Pragmatics of my Research

In chapter 7, Knight states that too many small-scale researchers start without being sufficiently alert to what can go wrong. Novices can be so wrapped up in their own work that they never ask why anyone should be willing to participate and they imagine that organizations will give them access, that people will talk to them and trust them, that practices can be reorganized so that they can do field experiments and that questionnaires will be eagerly completed and swiftly returned. Expert researchers are more pragmatic and allow for access difficulties and low response rates and know how they might adapt their plans if need be.

This worries me, as an issue surrounding my research was already participants. The population I’m focusing on is homeless persons in Toronto. I already perceived that it would be difficult to find these individuals. However, according to Knight, novices just assume that people will be willing to open up and trust them, and that organization’s will let them in. I was going to go to 4 homeless shelters in Toronto to find persons to interview. However, this makes me a bit worried as who’s saying these organization’s will even let me in? Especially with a population that is so vulnerable. 

Do you have any suggestions? I was thinking maybe having back up shelters? But I don’t think this will be enough. Any input is greatly appreciated!! Thanks 🙂

Victoria Grant 



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3 responses to “Pragmatics of my Research

  1. Liz

    Hi Victoria,

    Although gaining access is a challenging hurdle for researchers, I believe integrity and commitment play an important role. Once you show your commitment to the participants or communities, they will trust you with the information that they are giving you. Another thing is to find the right individuals to interview. Some people may be easier to talk to and more open to disclose their personal information. Perhaps it would be helpful to first spend some time to observe and identify potential participants.


  2. Hey Liz,

    Thanks for your input!! My only concern is that it would be challenging to observe potential participants. For example, if I observed a particular homeless individual, and decided they would be suitable, then went home, how would I contact that exact person again? Homeless persons generally have no fixed address and no method of technological communication such as a cell phone…

    Victoria Grant

  3. oliviawisniewski

    Hi Victoria,
    As you and Liz have already ascertained, your research predicament is a difficult one. Tracking down your participants is challenging, and, as Liz mentioned, it’s important to exude integrity with the participants in your study in order to gain respect and foster acquaintance, thus building a foundation for future contact. I’m sure you’ve encountered the Canadian Homelessness Research Network (CHRN) and their web-based library and information centre ‘Homeless Hub’ in the process of your research. Nonetheless, I would like to draw your attention to one study found on the hub which was conducted in Ottawa. Though dated, I hope it will answer some aspects of your question:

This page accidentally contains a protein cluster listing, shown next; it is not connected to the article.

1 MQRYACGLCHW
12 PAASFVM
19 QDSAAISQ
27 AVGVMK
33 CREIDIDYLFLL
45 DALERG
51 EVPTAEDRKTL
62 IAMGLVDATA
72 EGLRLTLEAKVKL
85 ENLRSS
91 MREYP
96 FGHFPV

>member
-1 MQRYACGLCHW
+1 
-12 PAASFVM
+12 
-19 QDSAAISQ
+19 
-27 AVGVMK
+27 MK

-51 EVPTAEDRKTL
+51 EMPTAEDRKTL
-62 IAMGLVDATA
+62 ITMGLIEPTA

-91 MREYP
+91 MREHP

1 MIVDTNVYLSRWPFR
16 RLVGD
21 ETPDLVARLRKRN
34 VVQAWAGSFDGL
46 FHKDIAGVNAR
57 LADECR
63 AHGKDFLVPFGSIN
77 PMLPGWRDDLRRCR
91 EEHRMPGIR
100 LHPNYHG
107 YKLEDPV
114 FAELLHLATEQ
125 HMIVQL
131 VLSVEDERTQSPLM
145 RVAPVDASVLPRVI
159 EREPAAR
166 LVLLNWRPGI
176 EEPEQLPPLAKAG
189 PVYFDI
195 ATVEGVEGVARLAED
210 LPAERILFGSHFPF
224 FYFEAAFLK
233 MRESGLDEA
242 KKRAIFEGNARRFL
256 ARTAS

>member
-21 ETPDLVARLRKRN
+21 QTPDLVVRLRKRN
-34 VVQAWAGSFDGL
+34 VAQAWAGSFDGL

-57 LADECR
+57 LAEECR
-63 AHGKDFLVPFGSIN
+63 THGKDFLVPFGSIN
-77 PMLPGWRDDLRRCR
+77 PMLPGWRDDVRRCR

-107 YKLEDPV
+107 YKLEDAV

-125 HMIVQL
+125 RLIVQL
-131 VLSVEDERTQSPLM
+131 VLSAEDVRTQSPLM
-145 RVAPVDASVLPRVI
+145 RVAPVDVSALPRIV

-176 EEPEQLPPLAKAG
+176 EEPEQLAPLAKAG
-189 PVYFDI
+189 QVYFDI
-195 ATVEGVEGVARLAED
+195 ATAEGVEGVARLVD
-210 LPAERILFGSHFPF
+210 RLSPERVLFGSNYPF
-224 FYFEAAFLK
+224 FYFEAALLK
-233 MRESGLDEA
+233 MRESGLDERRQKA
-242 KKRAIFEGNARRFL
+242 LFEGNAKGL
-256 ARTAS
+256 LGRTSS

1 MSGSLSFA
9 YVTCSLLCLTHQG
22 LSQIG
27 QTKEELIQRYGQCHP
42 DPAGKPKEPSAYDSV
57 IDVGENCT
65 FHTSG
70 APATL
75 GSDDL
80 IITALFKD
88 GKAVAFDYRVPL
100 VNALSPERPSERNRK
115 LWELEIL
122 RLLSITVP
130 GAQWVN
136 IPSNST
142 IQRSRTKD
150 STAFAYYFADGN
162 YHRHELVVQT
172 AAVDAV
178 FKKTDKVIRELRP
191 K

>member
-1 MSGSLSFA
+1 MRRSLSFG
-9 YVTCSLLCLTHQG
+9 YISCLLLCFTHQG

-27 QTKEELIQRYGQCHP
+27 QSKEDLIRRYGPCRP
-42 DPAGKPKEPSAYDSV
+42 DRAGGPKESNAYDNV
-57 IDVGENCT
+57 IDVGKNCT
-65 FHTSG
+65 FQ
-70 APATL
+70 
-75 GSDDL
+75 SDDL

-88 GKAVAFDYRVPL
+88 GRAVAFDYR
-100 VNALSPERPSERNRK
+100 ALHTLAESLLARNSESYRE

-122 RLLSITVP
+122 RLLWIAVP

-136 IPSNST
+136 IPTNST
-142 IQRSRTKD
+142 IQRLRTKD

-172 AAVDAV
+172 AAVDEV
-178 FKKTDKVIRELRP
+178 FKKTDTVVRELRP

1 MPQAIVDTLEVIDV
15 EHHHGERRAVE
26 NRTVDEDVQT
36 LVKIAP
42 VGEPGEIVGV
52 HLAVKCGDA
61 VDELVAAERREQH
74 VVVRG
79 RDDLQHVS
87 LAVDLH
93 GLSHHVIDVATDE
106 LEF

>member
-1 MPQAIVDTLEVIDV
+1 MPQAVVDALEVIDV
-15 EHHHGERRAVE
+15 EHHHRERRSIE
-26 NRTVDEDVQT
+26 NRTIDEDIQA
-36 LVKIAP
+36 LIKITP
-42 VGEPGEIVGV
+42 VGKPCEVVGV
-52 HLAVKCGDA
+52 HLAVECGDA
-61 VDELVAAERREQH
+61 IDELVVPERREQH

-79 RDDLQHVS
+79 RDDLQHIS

Canadian Mortgage & Housing Corporation. (2003). Developing a Methodology for Tracking Homeless People Over the Long Term. Retrieved From:

    Here, the major challenge was to track the long-term development of homeless participants in order to identify factors that support people in ending their homelessness. The interviewers asked participants to provide consent for contacting associated individuals and agencies within a year of the study. What came out of this project is an ‘empirically validated model’ for tracking homeless participants. 262 of 416 homeless participants, or 63%, were successfully located by the end of the study. The outcomes (as seen in the ‘Lessons Learned’ section) proved several facts, most important being: 1) using this research method is labour/time intensive, and; 2) a researcher must employ appropriate tracking strategies to participant sub-groups (you’d use a different method to track down adult male than you would a teenage girl). What do you think? Could it be a beneficial method for tracking? My issue here is that the first point of contact in this method is through e-mail or phone number, suggesting that the homeless participants have free access to the internet through the Ottawa public library (and you can’t access the internet without a library card, which I realize is part of the main focus of your study here!)

    Aside from this, if you were to consider this method for collecting contact information, would you change aspects of it to better serve the purpose of your own research? If so, what would you change?

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